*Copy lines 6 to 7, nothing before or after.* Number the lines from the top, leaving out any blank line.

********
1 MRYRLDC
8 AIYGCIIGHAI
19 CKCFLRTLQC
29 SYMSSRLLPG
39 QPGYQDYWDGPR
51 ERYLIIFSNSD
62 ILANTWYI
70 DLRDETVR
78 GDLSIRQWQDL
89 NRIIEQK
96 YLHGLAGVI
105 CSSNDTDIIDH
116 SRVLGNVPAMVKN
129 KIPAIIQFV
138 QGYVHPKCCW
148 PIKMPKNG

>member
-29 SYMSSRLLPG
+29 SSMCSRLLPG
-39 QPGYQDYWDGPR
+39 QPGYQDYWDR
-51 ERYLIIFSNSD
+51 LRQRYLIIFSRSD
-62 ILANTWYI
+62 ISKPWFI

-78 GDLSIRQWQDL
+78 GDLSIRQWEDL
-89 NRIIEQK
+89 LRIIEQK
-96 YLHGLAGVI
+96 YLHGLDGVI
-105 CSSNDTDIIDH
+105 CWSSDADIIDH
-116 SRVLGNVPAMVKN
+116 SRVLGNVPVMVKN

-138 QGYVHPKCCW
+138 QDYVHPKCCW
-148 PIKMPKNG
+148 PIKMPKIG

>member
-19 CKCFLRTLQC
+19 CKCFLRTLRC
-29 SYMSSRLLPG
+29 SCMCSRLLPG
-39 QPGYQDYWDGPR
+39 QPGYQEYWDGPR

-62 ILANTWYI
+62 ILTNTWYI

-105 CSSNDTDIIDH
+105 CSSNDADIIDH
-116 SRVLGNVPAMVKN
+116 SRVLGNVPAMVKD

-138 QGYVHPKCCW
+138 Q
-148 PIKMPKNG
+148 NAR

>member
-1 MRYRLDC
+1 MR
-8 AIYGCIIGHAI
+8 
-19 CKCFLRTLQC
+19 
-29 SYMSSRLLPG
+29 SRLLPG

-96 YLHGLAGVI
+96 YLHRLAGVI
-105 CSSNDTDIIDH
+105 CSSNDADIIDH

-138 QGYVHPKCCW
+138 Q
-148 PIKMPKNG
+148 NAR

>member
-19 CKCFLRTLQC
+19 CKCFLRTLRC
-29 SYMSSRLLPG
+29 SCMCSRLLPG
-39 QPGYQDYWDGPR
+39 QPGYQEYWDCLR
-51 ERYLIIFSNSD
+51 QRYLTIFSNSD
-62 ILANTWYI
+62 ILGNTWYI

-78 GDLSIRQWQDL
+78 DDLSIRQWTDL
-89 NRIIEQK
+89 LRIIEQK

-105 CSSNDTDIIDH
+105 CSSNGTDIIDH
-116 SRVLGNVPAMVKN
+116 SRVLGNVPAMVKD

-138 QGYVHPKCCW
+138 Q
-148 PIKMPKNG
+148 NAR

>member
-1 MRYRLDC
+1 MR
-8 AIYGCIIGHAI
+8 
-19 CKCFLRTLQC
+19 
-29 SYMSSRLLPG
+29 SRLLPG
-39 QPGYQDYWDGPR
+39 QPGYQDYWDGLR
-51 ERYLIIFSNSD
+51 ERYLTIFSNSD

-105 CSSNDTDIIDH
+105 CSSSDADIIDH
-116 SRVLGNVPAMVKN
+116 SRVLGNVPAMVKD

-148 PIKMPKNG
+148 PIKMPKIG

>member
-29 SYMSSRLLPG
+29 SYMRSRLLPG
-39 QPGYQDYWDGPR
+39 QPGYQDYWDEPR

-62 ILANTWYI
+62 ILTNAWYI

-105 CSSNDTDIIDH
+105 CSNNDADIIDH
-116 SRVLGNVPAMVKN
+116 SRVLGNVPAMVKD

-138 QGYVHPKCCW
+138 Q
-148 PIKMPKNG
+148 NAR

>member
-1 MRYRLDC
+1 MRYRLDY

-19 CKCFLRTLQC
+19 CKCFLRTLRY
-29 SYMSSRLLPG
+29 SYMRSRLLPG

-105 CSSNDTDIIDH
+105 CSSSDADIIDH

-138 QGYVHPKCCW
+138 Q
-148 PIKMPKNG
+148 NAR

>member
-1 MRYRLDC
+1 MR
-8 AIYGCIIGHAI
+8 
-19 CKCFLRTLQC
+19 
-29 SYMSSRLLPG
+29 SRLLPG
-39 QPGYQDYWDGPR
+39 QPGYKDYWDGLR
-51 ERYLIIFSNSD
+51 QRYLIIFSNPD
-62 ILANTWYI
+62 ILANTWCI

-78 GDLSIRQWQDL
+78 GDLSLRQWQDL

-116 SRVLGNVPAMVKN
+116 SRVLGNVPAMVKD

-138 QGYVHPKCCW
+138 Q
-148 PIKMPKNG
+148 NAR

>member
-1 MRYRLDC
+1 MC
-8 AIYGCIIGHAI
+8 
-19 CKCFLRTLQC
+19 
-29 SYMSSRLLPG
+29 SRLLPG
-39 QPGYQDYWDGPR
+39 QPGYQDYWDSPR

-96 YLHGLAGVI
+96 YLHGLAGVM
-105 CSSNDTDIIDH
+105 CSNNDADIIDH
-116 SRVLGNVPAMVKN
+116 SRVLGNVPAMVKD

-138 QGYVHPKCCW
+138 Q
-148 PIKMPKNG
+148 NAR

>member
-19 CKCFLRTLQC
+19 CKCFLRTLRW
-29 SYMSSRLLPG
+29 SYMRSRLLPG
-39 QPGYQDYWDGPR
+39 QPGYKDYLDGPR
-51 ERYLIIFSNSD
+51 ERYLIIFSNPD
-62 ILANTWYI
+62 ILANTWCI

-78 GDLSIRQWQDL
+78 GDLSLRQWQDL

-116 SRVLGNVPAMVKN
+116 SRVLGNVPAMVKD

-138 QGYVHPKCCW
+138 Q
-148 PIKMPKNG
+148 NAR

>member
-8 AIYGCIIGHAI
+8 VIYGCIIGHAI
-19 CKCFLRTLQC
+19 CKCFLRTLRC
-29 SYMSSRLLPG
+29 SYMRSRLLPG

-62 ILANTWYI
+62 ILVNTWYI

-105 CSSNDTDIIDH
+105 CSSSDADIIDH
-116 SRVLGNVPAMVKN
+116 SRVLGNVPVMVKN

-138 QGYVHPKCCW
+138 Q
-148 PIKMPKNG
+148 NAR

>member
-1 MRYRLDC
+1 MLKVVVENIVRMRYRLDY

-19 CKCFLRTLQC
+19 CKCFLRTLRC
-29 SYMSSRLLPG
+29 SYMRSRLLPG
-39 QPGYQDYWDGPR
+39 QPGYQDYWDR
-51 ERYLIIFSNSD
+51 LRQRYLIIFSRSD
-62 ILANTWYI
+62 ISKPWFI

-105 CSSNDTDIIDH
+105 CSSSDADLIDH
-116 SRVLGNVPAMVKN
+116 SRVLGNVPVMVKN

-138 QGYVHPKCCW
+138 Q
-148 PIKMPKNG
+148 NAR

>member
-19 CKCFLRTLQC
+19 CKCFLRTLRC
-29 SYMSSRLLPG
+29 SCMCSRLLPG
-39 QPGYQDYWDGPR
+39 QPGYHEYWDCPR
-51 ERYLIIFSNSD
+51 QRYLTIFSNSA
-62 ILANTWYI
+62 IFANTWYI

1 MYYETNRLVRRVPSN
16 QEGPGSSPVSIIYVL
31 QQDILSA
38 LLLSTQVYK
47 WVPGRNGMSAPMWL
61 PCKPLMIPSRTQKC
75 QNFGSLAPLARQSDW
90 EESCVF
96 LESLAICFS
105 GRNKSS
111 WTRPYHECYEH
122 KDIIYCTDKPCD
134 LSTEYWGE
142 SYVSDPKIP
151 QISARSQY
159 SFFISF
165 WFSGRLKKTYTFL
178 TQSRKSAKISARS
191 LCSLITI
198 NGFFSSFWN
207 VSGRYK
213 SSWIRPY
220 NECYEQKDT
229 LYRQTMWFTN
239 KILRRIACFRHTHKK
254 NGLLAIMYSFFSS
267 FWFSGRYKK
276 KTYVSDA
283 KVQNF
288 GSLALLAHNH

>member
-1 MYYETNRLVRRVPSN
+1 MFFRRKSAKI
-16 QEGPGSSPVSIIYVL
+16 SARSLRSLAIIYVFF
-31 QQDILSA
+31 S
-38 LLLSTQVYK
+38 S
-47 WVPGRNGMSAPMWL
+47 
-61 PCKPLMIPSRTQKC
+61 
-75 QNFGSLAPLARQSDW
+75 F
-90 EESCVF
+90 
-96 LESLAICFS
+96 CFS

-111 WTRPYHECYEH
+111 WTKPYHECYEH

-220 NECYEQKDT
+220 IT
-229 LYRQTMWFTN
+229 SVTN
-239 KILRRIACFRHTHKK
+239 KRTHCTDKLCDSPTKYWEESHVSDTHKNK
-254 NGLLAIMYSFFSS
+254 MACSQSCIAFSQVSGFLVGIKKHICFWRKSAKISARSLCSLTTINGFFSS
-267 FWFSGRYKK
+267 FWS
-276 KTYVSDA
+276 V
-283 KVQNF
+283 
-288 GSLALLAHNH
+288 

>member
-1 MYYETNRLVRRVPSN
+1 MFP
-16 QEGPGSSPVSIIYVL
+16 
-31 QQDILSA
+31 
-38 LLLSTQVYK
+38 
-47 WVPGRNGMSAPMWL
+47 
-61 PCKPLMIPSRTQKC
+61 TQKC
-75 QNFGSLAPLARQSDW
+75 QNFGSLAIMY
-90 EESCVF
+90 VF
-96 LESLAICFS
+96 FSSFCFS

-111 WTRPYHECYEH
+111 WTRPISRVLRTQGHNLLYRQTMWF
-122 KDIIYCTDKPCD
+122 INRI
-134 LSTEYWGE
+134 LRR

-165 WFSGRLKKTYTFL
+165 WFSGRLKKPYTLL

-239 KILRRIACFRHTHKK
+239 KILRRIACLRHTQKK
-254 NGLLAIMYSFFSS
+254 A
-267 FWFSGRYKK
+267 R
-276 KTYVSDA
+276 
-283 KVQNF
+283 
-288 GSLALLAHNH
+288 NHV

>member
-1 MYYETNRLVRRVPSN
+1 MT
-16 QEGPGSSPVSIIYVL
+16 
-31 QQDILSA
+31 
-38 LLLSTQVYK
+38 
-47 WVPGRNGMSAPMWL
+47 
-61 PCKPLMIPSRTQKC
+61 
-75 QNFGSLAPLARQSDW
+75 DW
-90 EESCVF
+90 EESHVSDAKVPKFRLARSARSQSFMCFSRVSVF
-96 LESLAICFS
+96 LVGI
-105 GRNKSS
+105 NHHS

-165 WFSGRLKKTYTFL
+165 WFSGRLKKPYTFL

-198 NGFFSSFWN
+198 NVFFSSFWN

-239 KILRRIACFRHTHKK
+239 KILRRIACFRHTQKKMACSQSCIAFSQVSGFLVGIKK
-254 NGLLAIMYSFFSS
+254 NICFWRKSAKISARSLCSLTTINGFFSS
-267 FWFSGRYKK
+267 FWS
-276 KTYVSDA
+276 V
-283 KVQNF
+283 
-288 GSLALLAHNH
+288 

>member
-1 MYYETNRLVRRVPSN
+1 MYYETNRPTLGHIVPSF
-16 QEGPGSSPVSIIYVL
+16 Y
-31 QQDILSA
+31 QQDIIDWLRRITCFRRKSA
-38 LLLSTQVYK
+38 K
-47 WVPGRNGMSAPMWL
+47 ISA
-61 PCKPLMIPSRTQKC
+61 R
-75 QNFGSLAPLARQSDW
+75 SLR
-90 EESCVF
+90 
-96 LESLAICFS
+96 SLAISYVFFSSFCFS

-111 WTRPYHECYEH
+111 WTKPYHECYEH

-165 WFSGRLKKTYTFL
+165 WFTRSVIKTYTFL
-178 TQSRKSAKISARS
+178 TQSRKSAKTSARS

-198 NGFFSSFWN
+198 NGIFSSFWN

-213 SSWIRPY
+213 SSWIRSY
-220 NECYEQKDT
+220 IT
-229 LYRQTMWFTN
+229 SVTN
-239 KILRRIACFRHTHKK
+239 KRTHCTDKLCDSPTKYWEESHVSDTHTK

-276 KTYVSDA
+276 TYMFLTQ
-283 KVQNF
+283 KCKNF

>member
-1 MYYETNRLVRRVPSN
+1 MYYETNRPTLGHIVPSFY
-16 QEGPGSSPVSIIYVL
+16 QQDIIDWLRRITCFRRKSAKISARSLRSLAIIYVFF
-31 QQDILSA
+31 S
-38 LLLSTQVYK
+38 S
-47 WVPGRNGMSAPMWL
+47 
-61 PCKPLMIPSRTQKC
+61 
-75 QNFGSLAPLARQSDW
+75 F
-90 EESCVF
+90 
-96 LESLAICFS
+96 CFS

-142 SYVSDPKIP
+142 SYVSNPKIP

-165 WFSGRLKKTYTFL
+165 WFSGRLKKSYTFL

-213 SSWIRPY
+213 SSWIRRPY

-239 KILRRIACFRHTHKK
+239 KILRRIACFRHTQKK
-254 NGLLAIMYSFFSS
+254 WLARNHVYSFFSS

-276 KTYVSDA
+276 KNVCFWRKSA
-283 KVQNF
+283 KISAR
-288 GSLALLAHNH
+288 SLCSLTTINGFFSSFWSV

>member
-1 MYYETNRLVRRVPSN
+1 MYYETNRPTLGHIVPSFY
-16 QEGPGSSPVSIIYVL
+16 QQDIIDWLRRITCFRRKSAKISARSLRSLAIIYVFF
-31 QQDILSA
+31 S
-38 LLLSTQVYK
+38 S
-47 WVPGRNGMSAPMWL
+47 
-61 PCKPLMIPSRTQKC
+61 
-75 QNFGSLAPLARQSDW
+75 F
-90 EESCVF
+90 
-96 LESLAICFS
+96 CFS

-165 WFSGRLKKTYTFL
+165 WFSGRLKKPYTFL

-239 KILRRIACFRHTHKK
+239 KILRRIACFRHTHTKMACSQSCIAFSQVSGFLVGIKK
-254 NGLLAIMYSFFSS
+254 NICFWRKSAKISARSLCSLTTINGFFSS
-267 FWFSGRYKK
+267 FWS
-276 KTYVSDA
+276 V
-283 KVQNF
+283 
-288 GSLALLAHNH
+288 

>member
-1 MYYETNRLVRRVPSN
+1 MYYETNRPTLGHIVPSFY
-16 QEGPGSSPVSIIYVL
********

51 ERYLIIFSNSD
62 ILANTWYI